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ICJ Rejects Bosnian Request To Review Ruling That Cleared Serbia Of Genocide


Bakir Izetbegovic, the Muslim member of Bosnia's presidency

The International Court of Justice has turned down a request from Bosnia-Herzegovina to review a ruling it issued in 2007 that cleared Serbia of charges that it committed genocide during the 1990s.

The International Court of Justice said in a letter on March 9 that it could not review the judgment because the request for the review had not come from all three members of Bosnia's tripartite presidency.

Bakir Izetbegovic, the Muslim member of Bosnia's presidency, initiated the request.

Izetbegovic had said he did not see a need for all members of the tripartite presidency to put the request forward because a recommendation for the request was originally made by a lawyer representing the entire presidency.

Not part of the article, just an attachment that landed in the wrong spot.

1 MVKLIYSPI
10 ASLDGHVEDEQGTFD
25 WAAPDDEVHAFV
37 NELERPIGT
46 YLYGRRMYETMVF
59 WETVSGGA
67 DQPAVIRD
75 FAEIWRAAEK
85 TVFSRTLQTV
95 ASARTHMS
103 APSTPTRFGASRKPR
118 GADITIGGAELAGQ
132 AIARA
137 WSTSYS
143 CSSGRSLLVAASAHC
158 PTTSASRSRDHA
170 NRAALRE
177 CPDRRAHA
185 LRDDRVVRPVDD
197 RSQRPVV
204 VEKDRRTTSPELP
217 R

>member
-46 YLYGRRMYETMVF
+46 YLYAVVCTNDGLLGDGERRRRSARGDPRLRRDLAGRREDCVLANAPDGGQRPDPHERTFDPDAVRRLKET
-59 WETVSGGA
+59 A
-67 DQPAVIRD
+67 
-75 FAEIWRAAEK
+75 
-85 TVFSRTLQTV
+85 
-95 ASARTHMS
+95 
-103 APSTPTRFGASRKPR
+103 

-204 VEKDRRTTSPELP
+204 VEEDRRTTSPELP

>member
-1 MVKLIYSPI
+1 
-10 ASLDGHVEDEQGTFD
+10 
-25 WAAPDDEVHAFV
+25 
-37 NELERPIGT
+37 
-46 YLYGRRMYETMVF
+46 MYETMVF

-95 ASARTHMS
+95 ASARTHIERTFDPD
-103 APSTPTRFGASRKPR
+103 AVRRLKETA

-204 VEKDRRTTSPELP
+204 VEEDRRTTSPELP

"The court considers that the contents of these letters shows that a decision was not made by the competent body on behalf of Bosnia and Herzegovina as a state in terms of requests for revision of the judgment of February 26, 2007," the ICJ letter said.

Many officials in Bosnia argued against the review request, filed in February, saying it could spark a new political crisis in the country.

The request also prompted an angry response from Serbia and a rare joint statement from major powers -- including Russia and the United States -- urging all parties in Bosnia to pursue dialogue and avoid worsening tensions.

With reporting from Reuters and N1
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